One would think that with so much lending and creation of consumer debt, we would see a massive expansion in home and auto markets. And for a time, we did. The problem was that most home purchases were being undertaken by major corporations like Blackrock, as they devoured distressed mortgages by the thousands and then turned those homes into rentals. In the auto market, there was a large spike in buying driven by lending, but this lending was accomplished through ARM-style car loans, the same kind of loans with lax standards that helped cause the mortgage crisis in 2008
Today, both in the housing market and the auto market, a crash is indeed taking place as the Fed raises interest rates and makes holding these loans ever more expensive. Pending home sales have tumbled to a four-year low, as one in four homes on the market is now forced to lower prices. Debt is becoming expensive, and therefore demand is slumping.
Overall U.S. auto sales began a precipitous decline this September, which has continued through November, mostly due to higher interest rates. It is clear that an economic crash, which some are merely calling a bear market, is indicated in the swift decline in housing and autos, two of the most vital consumer sectors.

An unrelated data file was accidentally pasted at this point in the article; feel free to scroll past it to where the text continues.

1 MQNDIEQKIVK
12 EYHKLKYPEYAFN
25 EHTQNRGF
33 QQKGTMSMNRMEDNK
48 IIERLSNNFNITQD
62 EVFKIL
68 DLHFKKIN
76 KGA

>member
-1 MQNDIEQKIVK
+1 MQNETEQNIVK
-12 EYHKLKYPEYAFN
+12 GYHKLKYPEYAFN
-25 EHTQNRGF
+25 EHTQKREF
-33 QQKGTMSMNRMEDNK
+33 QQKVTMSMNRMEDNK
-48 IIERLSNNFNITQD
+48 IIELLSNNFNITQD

But what about corporate debt? Let’s use GE, GM and Ford as litmus tests.
GE is currently in the red for over $115 billion. And this doesn’t include its pension promises to employees, which amount to over $100 billion. Given that only $71 billion has been earmarked to cover the payments, any rate hikes from the Fed constitute a millstone on the necks of GE. The likely result will be continued layoffs. Last December, GE announced 12,000 jobs to be cut through 2018, and it is likely cuts will continue into 2019.